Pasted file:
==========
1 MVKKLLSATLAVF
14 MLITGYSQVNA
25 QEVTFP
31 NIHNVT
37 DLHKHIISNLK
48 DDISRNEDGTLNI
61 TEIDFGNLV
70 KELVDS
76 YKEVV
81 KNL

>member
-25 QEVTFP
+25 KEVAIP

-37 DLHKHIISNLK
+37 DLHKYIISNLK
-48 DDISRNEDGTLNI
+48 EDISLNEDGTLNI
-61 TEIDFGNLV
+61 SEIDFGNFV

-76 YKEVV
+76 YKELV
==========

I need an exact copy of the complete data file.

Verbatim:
1 MVKKLLSATLAVF
14 MLITGYSQVNA
25 QEVTFP
31 NIHNVT
37 DLHKHIISNLK
48 DDISRNEDGTLNI
61 TEIDFGNLV
70 KELVDS
76 YKEVV
81 KNL

>member
-25 QEVTFP
+25 KEVAIP

-37 DLHKHIISNLK
+37 DLHKYIISNLK
-48 DDISRNEDGTLNI
+48 EDISLNEDGTLNI
-61 TEIDFGNLV
+61 SEIDFGNFV

-76 YKEVV
+76 YKELV